He wasn't quite of this world to begin with. How could this have happened so soon after that gift he gave us. 

In an age where some 'celebrities' are famous for simply existing, where they get the number one trending top spot on Facebook and Twitter for posting a picture of themselves with a new pair of high heels; Bowie became one of the biggest, most idolised music stars on the planet because he worked hard, persevered, dared to be different and never became complacent with his work. When reading Paul Trynka's biography Starman last year, I thought to myself how this man had the determination to keep trying at making a career in music despite how many setbacks there were early on. Many of us would have simply given up but Bowie carried on - and millions upon millions of fans of all ages are thankful that he kept trying.

"It was a magic trick. That last album. He performed a magic trick. He gave us this album, and then just a few days later, he silently transformed it into something entirely different. What was confusing and obscure and frustrating and invincible suddenly becomes direct and honest and open and vulnerable" - James Ward

Not only are people devastated, they're also scared. Scared because there has not been, and will never be anyone like him. No one today can perform a song on TV and match the feeling that those teenagers had whilst watching him sing Starman. There's no other singer who can fill the void, that's why people are worried, that's why it's painful. 

He was an incredible, astonishing artist. His fans didn't know the man and it's his family, friends and collaborators who are the ones truly hurting. But we are allowed to mourn the fact that we'll never hear any new music from him, that we now live in a world bereft of the most remarkable musical mind ever. It feels like there are no words enough to describe these events, and this inadequate and soppy blog certainly isn't justice to him, but if nothing else it is just meant as a thank you. Too young to have appreciated him when he was still touring - but old enough to have been there when The Next Day and Blackstar came out, so I should consider myself incredibly lucky to have been there for that. I am lucky - we all are.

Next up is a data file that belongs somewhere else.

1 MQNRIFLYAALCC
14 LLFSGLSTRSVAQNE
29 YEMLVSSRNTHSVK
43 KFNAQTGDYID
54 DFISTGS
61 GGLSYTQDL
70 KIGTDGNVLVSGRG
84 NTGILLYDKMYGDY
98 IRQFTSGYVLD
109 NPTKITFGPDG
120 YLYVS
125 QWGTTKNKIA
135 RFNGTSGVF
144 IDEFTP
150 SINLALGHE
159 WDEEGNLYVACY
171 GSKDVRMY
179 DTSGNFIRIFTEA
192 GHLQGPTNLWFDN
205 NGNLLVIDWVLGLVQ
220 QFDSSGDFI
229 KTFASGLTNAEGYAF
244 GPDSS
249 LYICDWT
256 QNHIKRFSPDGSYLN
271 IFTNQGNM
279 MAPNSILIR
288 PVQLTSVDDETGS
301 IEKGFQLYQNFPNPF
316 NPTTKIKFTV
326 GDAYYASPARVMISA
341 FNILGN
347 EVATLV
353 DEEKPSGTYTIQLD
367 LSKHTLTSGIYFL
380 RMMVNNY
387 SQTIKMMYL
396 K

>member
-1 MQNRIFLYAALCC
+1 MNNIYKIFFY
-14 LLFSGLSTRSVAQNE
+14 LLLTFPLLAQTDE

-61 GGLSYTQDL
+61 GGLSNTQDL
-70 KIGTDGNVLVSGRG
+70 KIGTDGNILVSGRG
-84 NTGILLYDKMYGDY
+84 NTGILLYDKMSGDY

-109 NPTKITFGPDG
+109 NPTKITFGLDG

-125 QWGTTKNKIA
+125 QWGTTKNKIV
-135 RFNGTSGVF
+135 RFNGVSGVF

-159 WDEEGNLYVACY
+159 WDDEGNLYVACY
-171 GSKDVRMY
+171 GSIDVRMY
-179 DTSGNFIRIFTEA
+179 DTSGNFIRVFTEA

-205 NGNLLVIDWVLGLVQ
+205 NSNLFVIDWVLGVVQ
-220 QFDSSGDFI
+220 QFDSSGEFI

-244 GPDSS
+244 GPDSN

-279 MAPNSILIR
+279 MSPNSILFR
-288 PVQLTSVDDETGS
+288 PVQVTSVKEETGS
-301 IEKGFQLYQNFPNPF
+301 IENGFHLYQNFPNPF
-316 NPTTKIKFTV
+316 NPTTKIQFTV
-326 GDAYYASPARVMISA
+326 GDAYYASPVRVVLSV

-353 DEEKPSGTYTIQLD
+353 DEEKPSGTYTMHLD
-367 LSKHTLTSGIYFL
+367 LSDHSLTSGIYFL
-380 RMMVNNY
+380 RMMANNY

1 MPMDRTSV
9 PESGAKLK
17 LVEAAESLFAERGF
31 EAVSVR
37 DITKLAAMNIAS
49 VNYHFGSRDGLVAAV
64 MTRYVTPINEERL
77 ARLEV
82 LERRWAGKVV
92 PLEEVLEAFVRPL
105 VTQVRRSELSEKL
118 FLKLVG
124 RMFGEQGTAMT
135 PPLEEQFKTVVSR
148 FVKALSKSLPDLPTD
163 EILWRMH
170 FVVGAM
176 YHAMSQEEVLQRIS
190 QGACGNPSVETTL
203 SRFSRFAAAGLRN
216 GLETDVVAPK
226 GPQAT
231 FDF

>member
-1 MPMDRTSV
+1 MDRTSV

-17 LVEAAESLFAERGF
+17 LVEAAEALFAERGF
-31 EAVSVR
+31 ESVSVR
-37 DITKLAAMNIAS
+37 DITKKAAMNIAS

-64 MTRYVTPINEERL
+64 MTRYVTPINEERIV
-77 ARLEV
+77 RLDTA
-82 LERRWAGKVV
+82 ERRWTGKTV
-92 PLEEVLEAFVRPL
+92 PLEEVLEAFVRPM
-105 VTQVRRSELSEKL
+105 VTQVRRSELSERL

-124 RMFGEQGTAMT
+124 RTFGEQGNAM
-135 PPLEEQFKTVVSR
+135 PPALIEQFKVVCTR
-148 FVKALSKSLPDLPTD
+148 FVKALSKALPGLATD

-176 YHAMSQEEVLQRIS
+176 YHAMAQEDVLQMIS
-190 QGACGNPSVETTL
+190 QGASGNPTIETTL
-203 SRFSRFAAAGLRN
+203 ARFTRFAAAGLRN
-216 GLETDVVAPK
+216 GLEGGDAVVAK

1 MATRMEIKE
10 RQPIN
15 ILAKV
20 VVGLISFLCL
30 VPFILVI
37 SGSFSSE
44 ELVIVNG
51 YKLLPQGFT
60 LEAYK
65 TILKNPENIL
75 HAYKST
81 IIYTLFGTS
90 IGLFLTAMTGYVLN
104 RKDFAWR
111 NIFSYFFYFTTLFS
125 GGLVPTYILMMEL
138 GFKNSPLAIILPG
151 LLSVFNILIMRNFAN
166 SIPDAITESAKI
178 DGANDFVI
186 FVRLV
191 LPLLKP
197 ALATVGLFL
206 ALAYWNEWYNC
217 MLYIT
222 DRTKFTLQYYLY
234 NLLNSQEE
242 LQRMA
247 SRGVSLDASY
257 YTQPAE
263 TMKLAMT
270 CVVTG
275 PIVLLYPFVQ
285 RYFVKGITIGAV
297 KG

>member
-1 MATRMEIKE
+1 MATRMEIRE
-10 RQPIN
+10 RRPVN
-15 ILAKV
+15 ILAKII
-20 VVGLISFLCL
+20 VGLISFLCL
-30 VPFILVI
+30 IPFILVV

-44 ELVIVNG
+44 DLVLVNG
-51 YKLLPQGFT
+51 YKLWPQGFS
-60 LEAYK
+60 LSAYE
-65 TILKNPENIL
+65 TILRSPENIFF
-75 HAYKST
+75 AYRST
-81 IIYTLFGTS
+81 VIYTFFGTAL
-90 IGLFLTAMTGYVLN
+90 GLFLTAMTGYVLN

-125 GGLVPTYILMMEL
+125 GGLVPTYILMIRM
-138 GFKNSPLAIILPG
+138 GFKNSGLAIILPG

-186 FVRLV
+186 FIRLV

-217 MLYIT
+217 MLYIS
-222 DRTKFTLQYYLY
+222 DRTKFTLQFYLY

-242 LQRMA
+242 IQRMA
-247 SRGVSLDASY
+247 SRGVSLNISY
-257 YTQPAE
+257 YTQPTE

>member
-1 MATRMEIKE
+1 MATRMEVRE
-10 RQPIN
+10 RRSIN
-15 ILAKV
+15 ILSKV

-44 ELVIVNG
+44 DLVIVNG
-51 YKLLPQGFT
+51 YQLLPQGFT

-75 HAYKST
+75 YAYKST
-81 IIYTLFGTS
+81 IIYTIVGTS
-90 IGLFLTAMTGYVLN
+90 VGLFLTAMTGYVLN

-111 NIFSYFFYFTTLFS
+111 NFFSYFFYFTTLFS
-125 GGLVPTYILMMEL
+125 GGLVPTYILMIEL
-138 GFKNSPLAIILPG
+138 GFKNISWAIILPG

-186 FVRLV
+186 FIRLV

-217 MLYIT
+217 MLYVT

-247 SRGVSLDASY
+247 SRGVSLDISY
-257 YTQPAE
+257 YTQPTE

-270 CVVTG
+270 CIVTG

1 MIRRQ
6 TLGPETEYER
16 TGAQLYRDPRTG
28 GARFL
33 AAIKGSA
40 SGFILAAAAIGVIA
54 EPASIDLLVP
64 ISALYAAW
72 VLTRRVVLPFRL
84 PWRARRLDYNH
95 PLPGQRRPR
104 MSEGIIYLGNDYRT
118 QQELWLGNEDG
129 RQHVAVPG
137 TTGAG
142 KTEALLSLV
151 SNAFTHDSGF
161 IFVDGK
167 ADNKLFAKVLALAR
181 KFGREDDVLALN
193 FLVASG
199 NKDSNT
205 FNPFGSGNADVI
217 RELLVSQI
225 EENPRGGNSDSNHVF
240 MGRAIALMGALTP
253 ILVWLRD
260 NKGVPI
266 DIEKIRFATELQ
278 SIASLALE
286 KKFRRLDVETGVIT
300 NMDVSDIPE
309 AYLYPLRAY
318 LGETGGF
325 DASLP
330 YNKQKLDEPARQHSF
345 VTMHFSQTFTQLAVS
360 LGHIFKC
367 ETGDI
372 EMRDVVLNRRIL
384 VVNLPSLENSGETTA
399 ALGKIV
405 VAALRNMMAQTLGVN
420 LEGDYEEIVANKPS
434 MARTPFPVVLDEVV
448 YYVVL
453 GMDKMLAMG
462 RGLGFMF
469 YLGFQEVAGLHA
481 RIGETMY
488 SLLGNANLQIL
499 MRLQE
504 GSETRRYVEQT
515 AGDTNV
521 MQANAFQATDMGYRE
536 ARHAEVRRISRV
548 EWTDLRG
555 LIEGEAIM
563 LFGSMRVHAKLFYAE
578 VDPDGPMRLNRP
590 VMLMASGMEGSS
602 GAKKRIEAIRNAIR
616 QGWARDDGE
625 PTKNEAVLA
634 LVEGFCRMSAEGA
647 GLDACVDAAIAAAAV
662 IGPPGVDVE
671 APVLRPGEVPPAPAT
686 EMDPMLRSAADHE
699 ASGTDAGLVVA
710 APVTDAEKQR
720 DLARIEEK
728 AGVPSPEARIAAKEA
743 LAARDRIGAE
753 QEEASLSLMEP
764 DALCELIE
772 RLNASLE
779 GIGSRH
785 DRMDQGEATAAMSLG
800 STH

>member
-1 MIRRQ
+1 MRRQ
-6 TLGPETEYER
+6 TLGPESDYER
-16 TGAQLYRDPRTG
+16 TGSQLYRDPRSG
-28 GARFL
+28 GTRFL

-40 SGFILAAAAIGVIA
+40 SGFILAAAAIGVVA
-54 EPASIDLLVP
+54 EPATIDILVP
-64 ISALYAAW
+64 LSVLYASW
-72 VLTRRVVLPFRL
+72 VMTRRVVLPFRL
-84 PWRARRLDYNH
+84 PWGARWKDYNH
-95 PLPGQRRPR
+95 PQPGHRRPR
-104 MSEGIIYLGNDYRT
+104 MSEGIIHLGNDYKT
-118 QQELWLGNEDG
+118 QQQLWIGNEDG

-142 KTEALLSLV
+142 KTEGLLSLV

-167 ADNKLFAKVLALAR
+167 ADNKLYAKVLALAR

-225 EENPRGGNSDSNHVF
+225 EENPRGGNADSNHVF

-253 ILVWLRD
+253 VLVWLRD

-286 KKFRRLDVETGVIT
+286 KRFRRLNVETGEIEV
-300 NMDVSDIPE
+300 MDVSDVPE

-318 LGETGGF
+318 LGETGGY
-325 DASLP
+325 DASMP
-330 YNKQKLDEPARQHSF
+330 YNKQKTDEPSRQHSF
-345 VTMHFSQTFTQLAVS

"He always did what he wanted to do. And he wanted to do it his way and he wanted to do it the best way. His death was no different from his life - a work of Art. He made Blackstar for us, his parting gift. I knew for a year this was the way it would be. I wasn't, however, prepared for it. He was an extraordinary man, full of love and life. He will always be with us. For now, it is appropriate to cry." Tony Visconti

                                      
                                                       



RIP David Robert Jones | 1947 - 2016 | Thank You x

David Bowie Thin White Duke

Comments

  1. Really enjoyed this heartfelt article dedicated to David Bowie Fran, Its really informative as well as very touching

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  2. Beautiful article! Am currently reading a biography of Bowie, and you have captured his appeal so well...everyone who loved his work has a very personal feeling about him.
    Have you ever seen the film Velvet Goldmine? It is loosely based on Bowie's story and captures some of that quicksilver magic.
    -Chris

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    Replies
    1. Thank you for your kind words Chris, and thank you for reading it. It's still quite hard to believe he's no longer with us but it just shows how much his work touched us all.

      I've actually recently watched that film - it has to have one of the best soundtracks with some great covers too.

      - Fran